While the concept of insulation for your home might be rather general, it should not be thought that all types of insulation are the same. Certainly they should all achieve the same result, but if you're building a new home or wish to replace your existing insulation, you will need to decide upon the best type of insulation for you and your family. This is highly pertinent if you or any members of your family suffer from any type of respiratory ailment. In this instance, some types of traditional insulation can be unwise. But why is this the case? And which types of insulation might be more appropriate?
Traditional Fibreglass Insulation
You probably already know what fibreglass insulation looks like. While those gigantic pink puffs of insulation will be effective when they're installed, they might not be the best option for your home. It's certainly not hazardous in the same way that asbestos insulation is, and yet there can be some similarities. The insulation is made up of numerous strands of fibreglass that have been bound together, and some of them will detach from the bales during the installation process.
These have the potential to cause respiratory distress in some people, and this can be the case if anyone in the household has a sensitive respiratory system or a diagnosed respiratory issue. Trace amounts of these fibres can remain in your living space after installation has been completed, and while this is not a permanent issue, it's an issue that can be avoided. It's also something that will happen again if your home needs to undergo any kind of maintenance work that requires the walls to be opened, exposing the bales of insulation. So what are some low-irritant options when it comes to insulating your home?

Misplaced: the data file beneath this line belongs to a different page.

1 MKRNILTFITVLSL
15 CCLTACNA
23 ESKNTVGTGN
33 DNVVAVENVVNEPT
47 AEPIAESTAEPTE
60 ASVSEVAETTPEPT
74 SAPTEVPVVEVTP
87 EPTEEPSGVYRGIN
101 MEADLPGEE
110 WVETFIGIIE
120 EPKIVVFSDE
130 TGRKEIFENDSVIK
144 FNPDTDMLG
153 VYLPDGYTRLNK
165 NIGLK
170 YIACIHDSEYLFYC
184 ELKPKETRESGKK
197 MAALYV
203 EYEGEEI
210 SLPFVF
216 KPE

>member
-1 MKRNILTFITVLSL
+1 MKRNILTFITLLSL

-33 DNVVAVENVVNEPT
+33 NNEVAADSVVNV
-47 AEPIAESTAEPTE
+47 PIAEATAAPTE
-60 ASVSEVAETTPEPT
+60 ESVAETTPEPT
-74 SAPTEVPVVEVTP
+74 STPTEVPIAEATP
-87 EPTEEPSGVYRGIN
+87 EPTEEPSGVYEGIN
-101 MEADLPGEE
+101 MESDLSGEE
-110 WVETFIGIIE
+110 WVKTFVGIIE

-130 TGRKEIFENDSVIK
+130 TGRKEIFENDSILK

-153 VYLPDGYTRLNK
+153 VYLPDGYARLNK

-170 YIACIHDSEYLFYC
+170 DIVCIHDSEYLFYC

Cotton can be a cost-effective and efficient form of insulation without posing the risk of causing respiratory distress. Recycled garments are shredded and compacted into bales which are then installed in your walls. When researching cotton insulation, you might see that many of the bales have a blue tint. This is because a number of companies offer cotton insulation made largely from recycled denim. So you might end up having old jeans inside your walls!
This form of insulation is made of wool that is shredded and compacted. It really only poses a risk of irritation if someone in your home has a wool allergy.
This option is effective (although you will pay for the privilege). It's a foam that is sprayed inside the wall before being sealed behind plasterboard. There are a numerous types of insulation foam that will get the job done, and yet a number of foams are marketed as being non-toxic with minimal off gassing, making them low-irritant. Have a word with your insulation supplier about your options when it comes to spray-on foams.
There are a number of options when it comes to low-irritant insulation for your home, since for some families traditional fibreglass insulation really isn't the best choice.